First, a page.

(All times Eastern; GC=Golf Channel; NBC=NBC Sports; or check the GLE app)

    Monday, July 16

    GC: 7-9AM: Morning Drive (

    GC: 9-11AM: Live From The Open (

    GC: 7-9PM: Live From The Open (

    Tuesday, July 17

    GC: 6AM-2PM: Live From The Open (

    Wednesday, July 18

    GC: 6AM-2PM: Live From The Open (

    Thursday, July 19

    GC: Midnight-1:30AM: Midnight Drive (

    GC: Day 1: The Open, live coverage: 1:30AM-4PM ( Day 1: The Open, Spotlight: 1:30AM-4PM ( Day 1: The Open, Marquee Groups: 4AM-3PM ( Day 1: The Open, 3-Hole Channel: 4AM-3PM (

    GC: Live From The Open: 4-5PM (

    Friday, July 20

    GC: Day 2: The Open, live coverage: 1:30AM-4PM ( Day 2: The Open, Spotlight: 1:30AM-4PM ( Day 2: The Open, Marquee Groups: 4AM-3PM ( Day 2: The Open, 3-Hole Channel: 4AM-3PM (

    GC: Live From The Open: 4-5PM (

    Saturday, July 21

    GC: Day 3: The Open, live coverage: 4:30-7AM (

    NBC: Rd. 3: The Open, live coverage: 7AM-3PM ( Day 3: The Open, Spotlight: 4:30AM-3PM ( Day 3: The Open, Marquee Groups: 5AM-3PM ( Day 3: The Open, 3-Hole Channel: 5AM-3PM (

    GC: Live From The Open: 3-4PM (

    Sunday, July 22

    GC: Day 4: The Open, live coverage: 4:30-7AM (

    NBC: Rd. 4: The Open, live coverage: 7AM-2:30PM ( Day 4: The Open, Spotlight: 4:30AM-2:30PM ( Day 4: The Open, Marquee Groups: 5AM-2PM ( Day 4: The Open, 3-Hole Channel: 5AM-2PM (

    GC: Live From The Open: 2:30-4PM (

    Getty Images

    The Open 101: A guide to the year's third major

    By Golf Channel DigitalJuly 19, 2018, 5:30 am

    Take a look at some answers to frequently asked questions about The Open:

    What's all this "The Open" stuff? I thought it was the British Open.

    What you call it has historically depended on where you were. If you were in the U.S., you called it the British Open, just as Europeans refer to the PGA Championship as the U.S. PGA. Outside the U.S. it generally has been referred to as The Open Championship. The preferred name of the organizers is The Open.

    How old is it?

    It's the oldest golf championship, dating back to 1860.

    Where is it played?

    There is a rotation – or "rota" – of courses used. Currently there are 10: Royal Birkdale, Royal St. George's, Royal Liverpool and Royal Lytham and St. Annes, all in England; Royal Portrush in Northern Ireland and St. Andrews, Carnoustie, Royal Troon, Turnberry and Muirfield, all in Scotland. Muirfield was removed from the rota in 2016 when members voted against allowing female members, but when the vote was reversed in 2017 it was allowed back in.

    Where will it be played this year?

    At Carnoustie, which is located on the south-eastern shore of Scotland.

    Who has won The Open on that course?

    Going back to the first time Carnoustie hosted, in 1931, winners there have been Tommy Armour, Henry Cotton (1937), Ben Hogan (1953), Gary Player (1968), Tom Watson (1975), Paul Lawrie (1999), Padraig Harrington (2007).

    Wasn't that the year Hogan nearly won the Slam?

    Yep. He had won the Masters and U.S. Open that season, then traveled to Carnoustie and won that as well. It was the only time he ever played The Open. He was unable to play the PGA Championship that season because the dates conflicted with those of The Open.

    Jean Van de Velde's name should be on that list, right?

    This is true. He had a three-shot lead on the final hole in 1999 and made triple bogey. He lost in a playoff to Lawrie, which also included Justin Leonard.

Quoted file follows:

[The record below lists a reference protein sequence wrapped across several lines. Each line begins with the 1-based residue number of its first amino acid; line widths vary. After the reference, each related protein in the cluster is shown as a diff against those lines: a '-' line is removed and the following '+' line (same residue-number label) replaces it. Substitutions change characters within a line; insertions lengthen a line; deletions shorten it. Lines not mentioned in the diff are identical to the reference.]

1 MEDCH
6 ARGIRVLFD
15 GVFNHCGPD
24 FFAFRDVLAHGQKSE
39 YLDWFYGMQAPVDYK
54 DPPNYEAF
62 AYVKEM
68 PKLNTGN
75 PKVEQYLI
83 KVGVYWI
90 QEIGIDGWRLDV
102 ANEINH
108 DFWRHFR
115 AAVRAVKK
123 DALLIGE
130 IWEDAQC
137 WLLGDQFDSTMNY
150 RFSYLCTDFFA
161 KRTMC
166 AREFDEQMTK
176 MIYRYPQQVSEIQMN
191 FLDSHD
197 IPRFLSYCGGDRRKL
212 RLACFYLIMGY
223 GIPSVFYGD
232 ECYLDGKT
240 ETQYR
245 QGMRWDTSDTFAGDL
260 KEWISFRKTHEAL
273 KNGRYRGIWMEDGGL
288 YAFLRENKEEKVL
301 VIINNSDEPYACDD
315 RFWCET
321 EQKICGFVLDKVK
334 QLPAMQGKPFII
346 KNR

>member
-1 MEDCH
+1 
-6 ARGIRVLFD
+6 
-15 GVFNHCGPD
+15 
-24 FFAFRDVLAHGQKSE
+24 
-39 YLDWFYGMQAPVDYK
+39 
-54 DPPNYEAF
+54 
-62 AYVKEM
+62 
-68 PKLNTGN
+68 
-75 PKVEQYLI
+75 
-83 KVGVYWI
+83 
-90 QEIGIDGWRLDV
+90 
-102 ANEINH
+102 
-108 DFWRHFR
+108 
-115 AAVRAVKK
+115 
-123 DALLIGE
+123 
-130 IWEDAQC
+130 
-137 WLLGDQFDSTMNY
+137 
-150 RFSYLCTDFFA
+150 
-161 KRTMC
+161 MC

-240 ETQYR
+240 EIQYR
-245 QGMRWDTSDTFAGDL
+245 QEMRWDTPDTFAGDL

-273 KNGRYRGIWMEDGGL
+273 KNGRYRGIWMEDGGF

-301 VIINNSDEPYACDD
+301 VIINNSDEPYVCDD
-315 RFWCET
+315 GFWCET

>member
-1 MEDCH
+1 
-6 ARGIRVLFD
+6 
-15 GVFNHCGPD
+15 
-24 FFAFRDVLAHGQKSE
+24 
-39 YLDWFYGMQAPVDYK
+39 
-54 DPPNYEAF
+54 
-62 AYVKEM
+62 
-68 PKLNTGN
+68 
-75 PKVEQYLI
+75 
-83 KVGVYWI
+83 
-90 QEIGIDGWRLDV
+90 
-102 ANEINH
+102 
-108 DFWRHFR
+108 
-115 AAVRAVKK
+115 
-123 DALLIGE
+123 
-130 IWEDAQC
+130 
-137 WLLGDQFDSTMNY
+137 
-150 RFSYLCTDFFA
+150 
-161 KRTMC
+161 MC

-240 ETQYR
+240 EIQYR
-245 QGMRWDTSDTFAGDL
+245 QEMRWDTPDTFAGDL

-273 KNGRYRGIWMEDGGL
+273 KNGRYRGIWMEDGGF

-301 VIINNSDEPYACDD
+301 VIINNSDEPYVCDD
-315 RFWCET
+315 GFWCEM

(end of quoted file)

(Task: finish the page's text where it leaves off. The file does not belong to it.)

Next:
Who has won this event the most?

    Harry Vardon, who was from the Channel Island of Jersey, won a record six times between 1896 and 1914. Australian Peter Thomson, American Watson, Scot James Braid and Englishman J.H. Taylor each won five times.

    What about the Morrises?

    Tom Sr. won four times between 1861 and 1867. His son, Tom Jr., also won four times, between 1868 and 1872.

    Have players from any particular country dominated?

    In the early days, Scots won the first 29 Opens – not a shocker since they were all played at one of three Scottish courses, Prestwick, St. Andrews and Musselburgh. In the current era, going back to 1999 (we'll explain why that year in a minute), the scoreboard is United States, nine wins; South Africa, three wins; Ireland, two wins; Northern Ireland, two wins; and Sweden, one win. The only Scot to win in that period was Lawrie, who took advantage of one of the biggest collapses in golf history.

    Who is this year's defending champion?

    That would be American Jordan Spieth, who survived an adventerous final round to defeat Matt Kuchar by three strokes and earn the third leg of the career Grand Slam.

    What is the trophy called?

    The claret jug. It's official name is the Golf Champion Trophy, but you rarely hear that used. The claret jug replaced the original Challenge Belt in 1872. The winner of the claret jug gets to keep it for a year, then must return it (each winner gets a replica to keep).

    Which Opens have been the most memorable?

    Well, there was Palmer in 1961and '62; Van de Velde's collapse in 1999; Hogan's win in 1953; Tiger Woods' eight-shot domination of the 2000 Open at St. Andrews; Watson almost winning at age 59 in 2009; Doug Sanders missing what would have been a winning 3-foot putt at St. Andrews in 1970; Tony Jacklin becoming the first Briton to win the championship in 18 years; and, of course, the Duel in the Sun at Turnberry in 1977, in which Watson and Jack Nicklaus dueled head-to-head over the final 36 holes, Watson winning by shooting 65-65 to Nicklaus' 65-66.

    When I watch this tournament on TV, I hear lots of unfamiliar terms, like "gorse" and "whin" and "burn." What do these terms mean?

    Gorse is a prickly shrub, which sometimes is referred to as whin. Heather is also a shrub. What the scots call a burn, would also be considered a creek or stream.